Johnson & Johnson coronavirus vaccine: How well it works, when it's coming and everything else to know

The Johnson & Johnson vaccine is inching closer to distribution and people are understandably excited (and also a bit confused). The one-dose vaccine would be the third to become available in the United States, along with the Pfizer and Moderna options.

The Johnson & Johnson option differs from Pfizer and Moderna in a few key ways. Watch the video above for Q&A with ABC7 News correspondent Dr. Alok Patel, or keep reading below for everything you need to know about the rollout.

How is the Johnson & Johnson vaccine different from Pfizer and Moderna's vaccines?

Perhaps the most significant difference is that the Johnson & Johnson vaccine is a single dose, while the other two approved so far need two doses to be fully effective.

Another positive is that it doesn't need ultra-cold storage; the J&J vaccine can stay good in a refrigerator for a few months. That makes it easier to distribute, especially to more remote areas.

VIDEO: J&J vaccine is easier to store; something Stanford doctor says could be a game changer
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Johnson and Johnson says storage requirements are more convenient for this vaccine and Stanford doctors say that could be a game changer.

"This can actually stay in the refrigerator so it would actually be much like your annual flu shot which you can just get at your local pharmacy," says Dr. Philip Grant of Stanford Health Care.

It's a bit in the weeds, but the J&J vaccine also works a bit differently than Pfizer and Moderna. It's based on the technology the company developed to create its Ebola vaccine; it basically carries the spike gene into the body, prompting it to make harmless copies of the protein to prime the immune system in case the real virus comes along.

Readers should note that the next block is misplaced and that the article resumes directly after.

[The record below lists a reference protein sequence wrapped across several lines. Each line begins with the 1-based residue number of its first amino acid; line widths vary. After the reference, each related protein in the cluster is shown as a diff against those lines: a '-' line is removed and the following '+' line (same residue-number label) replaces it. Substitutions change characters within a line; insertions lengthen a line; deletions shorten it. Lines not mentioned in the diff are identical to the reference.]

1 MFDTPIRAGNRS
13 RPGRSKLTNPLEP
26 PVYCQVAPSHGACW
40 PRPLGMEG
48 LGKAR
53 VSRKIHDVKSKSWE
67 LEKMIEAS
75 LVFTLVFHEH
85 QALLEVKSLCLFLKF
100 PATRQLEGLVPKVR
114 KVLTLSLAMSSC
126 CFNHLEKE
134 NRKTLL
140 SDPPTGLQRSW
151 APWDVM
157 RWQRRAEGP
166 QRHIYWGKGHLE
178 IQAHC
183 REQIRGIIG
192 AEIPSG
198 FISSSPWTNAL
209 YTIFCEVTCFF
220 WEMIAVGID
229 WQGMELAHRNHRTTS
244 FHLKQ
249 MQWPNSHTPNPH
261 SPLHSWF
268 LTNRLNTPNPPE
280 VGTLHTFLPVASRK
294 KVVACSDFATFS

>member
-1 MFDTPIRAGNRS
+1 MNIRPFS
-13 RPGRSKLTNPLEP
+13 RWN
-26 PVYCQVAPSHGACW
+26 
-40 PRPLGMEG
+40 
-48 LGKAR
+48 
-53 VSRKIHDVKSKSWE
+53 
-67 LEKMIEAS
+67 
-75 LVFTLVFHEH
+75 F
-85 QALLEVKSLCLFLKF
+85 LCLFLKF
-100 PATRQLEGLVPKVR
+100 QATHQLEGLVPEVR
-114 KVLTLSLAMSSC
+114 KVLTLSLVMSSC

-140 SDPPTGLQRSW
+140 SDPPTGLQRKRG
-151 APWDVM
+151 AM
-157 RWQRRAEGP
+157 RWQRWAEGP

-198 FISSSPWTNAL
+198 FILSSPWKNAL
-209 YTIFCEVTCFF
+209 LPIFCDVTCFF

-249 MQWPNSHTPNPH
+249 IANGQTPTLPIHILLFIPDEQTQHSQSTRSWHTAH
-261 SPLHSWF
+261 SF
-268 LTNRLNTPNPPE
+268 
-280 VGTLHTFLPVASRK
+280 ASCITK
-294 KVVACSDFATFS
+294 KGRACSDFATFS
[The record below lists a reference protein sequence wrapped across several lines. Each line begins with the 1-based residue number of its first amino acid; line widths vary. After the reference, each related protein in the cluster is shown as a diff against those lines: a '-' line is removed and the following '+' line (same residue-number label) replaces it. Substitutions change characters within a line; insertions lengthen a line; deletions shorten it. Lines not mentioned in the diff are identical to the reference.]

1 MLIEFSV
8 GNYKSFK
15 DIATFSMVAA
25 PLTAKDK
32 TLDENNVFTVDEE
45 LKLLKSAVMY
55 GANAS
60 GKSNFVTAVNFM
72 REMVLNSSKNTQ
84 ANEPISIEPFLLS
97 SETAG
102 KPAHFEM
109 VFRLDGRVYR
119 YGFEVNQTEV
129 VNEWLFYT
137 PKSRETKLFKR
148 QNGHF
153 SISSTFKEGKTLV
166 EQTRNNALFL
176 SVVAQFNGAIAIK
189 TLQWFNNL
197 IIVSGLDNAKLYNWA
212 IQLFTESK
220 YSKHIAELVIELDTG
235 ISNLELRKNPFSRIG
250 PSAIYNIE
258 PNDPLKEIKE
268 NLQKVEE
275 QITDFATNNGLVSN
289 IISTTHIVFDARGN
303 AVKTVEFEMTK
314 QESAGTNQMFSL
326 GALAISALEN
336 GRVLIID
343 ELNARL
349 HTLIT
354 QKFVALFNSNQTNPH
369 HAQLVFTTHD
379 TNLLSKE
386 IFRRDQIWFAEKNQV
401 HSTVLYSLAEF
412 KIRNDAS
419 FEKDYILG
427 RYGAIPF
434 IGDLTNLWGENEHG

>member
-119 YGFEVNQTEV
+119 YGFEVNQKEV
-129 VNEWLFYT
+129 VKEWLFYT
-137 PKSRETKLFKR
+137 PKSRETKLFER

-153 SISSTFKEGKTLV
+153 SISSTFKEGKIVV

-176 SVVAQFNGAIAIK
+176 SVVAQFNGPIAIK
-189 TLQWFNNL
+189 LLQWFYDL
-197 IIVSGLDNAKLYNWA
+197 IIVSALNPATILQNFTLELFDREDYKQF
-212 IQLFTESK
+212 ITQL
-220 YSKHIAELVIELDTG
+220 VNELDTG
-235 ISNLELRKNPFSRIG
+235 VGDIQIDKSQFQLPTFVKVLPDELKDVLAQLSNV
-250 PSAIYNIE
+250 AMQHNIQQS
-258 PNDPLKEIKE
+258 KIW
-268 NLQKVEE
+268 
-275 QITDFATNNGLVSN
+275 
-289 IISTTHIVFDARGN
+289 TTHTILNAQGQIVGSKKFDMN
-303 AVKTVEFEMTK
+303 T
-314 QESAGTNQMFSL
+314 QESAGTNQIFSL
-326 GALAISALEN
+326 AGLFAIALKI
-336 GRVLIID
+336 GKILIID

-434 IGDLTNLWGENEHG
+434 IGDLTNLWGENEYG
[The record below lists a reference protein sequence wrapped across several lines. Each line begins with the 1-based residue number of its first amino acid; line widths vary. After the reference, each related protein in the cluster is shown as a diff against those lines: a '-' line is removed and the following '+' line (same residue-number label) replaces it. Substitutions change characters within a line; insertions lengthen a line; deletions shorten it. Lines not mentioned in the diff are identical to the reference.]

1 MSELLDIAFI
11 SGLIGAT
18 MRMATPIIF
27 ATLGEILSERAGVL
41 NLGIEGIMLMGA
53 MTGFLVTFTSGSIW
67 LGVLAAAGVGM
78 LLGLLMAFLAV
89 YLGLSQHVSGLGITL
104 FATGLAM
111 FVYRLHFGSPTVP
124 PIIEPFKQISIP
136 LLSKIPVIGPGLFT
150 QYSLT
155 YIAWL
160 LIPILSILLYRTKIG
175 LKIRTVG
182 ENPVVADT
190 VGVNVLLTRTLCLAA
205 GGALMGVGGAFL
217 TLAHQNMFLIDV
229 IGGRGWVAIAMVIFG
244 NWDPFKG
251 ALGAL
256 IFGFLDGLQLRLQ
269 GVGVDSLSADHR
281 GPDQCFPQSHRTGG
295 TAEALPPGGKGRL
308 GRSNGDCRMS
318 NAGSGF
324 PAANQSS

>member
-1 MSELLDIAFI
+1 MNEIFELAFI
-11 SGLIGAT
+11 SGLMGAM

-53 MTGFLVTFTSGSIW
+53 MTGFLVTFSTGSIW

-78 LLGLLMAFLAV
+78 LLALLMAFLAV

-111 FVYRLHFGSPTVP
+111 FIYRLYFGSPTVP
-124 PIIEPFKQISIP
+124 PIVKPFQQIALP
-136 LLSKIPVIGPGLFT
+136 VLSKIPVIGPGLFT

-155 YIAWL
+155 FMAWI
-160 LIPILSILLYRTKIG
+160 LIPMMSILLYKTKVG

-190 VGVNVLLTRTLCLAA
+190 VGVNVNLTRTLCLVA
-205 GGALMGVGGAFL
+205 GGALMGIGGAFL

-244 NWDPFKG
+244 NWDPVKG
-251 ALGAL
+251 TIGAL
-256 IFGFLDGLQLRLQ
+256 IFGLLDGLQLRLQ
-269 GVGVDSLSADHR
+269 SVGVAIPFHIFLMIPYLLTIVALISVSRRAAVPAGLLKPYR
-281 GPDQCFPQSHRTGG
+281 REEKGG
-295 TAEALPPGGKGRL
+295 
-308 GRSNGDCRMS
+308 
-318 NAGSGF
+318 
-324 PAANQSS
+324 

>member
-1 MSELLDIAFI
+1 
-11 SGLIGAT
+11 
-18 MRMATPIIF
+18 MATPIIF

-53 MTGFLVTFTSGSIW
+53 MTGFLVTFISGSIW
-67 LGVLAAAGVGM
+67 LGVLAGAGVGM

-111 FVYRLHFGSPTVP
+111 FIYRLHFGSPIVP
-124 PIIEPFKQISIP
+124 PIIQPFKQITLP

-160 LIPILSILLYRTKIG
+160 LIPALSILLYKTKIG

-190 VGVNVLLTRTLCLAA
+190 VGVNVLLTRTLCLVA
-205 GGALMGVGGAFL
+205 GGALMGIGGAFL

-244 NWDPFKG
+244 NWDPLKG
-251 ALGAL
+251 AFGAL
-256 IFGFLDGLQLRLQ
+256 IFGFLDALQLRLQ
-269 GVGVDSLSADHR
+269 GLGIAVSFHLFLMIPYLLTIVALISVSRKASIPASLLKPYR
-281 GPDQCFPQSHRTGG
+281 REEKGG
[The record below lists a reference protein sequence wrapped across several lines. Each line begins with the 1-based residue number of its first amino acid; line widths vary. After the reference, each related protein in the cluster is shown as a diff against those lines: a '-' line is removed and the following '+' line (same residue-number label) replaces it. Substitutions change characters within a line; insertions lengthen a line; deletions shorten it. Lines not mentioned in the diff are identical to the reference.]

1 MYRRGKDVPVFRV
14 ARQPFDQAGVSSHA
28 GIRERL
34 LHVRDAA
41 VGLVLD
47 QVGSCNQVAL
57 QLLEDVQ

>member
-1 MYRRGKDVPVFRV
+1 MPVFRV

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There also appears to be a difference in terms of efficacy (more on that below).

When will the Johnson & Johnson vaccine be available?

Johnson & Johnson plans announced Thursday that it had submitted its application to the FDA for emergency use authorization. The company says it's ready to ship doses right away as soon as it's approved. The company expects to supply 100 million doses to the U.S. by June - and a billion doses globally by year's end.

Remember, because it's a one-shot vaccine, 100 million doses means vaccinating 100 million people.

How effective is the Johnson & Johnson vaccine?

The efficacy of the vaccine varies pretty substantially based on the country where the trial was conducted. Overall, it's about 66% effective at preventing moderate to severe symptoms. But doctors are highlighting that it's better -- about 85% effective -- at preventing severe COVID-19 symptoms. That means widespread use of the vaccine would still make a big impact when it comes to overloaded hospitals and death rates.

The vaccine worked better in the U.S. - 72% effective against moderate to severe COVID-19 - compared with 66% in Latin America and 57% in South Africa, where a more contagious mutant virus is spreading.

To compare, the Pfizer and Moderna shots were 95% protective in large U.S. studies. However, some experts say it's not fair to compare those efficacy rates side-by-side, because the Pfizer and Moderna trials weren't conducted during this winter surge and during a time when there are multiple variants around the world.

VIDEO: More on the Johnson & Johnson vaccine from a Stanford professor
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Everything to know about Johnson & Johnson vaccine

Is the Johnson & Johnson vaccine effective against the new coronavirus variants?

The variation in efficacy country-to-country seems to indicate that it may not be as effective against new variants, such as the one found in South Africa.

"It's not only a concern, it's even more proof that vaccine manufacturers will have to pay attention to these variants in the future if we need boosters or tweaks on the vaccines," says Dr. Patel.

Hear more from Dr. Patel on the Johnson & Johnson vaccine in the video at the top of this story.

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The Associated Press contributed to this report.
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